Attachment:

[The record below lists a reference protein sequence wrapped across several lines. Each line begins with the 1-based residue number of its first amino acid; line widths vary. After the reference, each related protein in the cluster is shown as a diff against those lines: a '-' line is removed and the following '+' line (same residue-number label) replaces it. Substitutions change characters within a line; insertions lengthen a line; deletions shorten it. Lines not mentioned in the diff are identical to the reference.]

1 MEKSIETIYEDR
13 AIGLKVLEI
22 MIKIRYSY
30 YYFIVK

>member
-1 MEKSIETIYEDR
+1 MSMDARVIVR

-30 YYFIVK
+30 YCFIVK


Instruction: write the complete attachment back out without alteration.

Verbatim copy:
[The record below lists a reference protein sequence wrapped across several lines. Each line begins with the 1-based residue number of its first amino acid; line widths vary. After the reference, each related protein in the cluster is shown as a diff against those lines: a '-' line is removed and the following '+' line (same residue-number label) replaces it. Substitutions change characters within a line; insertions lengthen a line; deletions shorten it. Lines not mentioned in the diff are identical to the reference.]

1 MEKSIETIYEDR
13 AIGLKVLEI
22 MIKIRYSY
30 YYFIVK

>member
-1 MEKSIETIYEDR
+1 MSMDARVIVR

-30 YYFIVK
+30 YCFIVK